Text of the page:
Last edited by mystolenbikes; 09-21-12 at 08:07 PM.
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Old 09-21-12, 08:21 PM   #11
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Keep it on topic, guys.

OP, $200 total or $200 worth of work? If it's $200 worth of work, get your refund from Craigslist dude and buy a new bike. If it's $200...not a smoking deal, but it could have been worse. Though I'm assuming based on the amount of work you're listing, we're talking $200 worth of work. Plus it sounds like it was either left outside or abused. Since the guy offered to take it back, I'd do that.
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Old 09-21-12, 08:22 PM   #12
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I'm sick and tired of hearing about people who buy stuff and then realize they bought a lemon. Have a falcon look at the thing before you buy it. Now we have a government making new laws to protect these people. Nobody made new laws when I bought a POS. You live and learn. I bet if I took my bike to the shop they would say it needs $200 worth of work too.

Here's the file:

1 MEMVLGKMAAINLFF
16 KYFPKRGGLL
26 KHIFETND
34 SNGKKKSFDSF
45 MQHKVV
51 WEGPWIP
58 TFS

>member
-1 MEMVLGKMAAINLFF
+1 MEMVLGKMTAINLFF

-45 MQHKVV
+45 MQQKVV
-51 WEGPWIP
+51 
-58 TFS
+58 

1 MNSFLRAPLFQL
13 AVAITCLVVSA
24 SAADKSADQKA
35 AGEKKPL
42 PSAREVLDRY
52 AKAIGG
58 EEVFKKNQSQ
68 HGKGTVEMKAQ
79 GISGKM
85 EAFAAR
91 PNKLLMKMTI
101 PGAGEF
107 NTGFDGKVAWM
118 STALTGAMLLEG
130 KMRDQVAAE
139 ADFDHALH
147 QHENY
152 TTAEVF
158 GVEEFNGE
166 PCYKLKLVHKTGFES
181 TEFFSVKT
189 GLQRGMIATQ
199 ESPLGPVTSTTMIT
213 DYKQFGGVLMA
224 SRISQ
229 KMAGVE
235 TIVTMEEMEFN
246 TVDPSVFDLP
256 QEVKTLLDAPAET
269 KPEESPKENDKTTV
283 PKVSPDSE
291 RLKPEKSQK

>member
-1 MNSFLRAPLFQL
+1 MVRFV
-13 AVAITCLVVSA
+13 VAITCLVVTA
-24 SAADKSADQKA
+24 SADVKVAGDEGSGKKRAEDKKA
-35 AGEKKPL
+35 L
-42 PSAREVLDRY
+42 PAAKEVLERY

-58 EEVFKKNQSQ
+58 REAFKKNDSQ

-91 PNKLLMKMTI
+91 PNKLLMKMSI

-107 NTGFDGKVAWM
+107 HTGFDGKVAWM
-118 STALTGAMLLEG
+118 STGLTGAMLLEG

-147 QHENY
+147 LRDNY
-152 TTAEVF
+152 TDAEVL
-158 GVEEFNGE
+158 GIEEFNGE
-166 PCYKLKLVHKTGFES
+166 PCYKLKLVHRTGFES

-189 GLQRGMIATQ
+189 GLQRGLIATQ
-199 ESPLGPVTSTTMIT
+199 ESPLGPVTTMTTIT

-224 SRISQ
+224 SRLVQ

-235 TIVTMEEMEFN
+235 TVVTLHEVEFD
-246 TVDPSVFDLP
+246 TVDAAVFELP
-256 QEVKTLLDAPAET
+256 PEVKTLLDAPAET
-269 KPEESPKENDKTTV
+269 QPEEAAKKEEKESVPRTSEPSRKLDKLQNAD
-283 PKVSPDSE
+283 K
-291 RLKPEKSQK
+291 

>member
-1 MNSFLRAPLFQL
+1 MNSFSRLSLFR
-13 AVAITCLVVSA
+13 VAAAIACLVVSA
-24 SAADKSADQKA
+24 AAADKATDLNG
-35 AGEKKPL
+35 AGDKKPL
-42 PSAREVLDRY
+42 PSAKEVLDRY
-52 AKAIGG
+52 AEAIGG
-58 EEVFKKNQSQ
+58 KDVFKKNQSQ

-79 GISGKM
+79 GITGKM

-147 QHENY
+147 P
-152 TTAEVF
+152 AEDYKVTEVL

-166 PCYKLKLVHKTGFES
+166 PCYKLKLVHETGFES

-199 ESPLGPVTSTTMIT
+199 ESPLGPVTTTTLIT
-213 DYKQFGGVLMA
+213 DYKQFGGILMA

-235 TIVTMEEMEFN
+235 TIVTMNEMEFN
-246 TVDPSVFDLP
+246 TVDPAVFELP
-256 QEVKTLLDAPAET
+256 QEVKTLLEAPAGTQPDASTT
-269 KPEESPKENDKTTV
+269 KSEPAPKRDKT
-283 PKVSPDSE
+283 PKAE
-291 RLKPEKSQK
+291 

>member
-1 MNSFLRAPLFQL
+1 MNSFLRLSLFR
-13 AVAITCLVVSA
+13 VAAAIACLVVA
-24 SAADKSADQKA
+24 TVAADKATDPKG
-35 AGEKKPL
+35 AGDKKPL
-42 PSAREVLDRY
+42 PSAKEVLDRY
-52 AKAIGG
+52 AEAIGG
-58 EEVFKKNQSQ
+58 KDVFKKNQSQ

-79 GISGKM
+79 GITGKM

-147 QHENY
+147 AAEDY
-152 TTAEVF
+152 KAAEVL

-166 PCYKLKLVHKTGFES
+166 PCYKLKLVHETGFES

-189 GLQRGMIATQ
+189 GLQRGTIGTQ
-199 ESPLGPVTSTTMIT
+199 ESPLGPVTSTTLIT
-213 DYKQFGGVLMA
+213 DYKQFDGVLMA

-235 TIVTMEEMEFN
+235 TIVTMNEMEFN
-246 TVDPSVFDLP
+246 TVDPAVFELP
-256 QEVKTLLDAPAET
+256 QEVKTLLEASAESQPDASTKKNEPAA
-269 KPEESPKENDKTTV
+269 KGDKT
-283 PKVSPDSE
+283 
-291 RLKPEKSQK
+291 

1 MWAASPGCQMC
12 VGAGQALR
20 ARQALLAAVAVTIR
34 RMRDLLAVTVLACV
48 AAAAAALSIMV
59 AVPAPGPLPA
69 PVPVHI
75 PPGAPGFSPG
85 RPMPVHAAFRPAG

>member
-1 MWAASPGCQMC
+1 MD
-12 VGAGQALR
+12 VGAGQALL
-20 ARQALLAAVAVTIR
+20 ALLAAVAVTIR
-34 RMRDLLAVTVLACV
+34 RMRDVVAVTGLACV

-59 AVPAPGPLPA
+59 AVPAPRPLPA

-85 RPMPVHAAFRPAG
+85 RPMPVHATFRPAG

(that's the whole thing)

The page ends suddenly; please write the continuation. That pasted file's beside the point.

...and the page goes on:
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Old 09-22-12, 06:37 AM   #13
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I got up the nerve to ask the man if he would be willing to take the bike back since it needs so much work done and he said he would.
Return it. If he's willing to accept it back, take him up on that offer.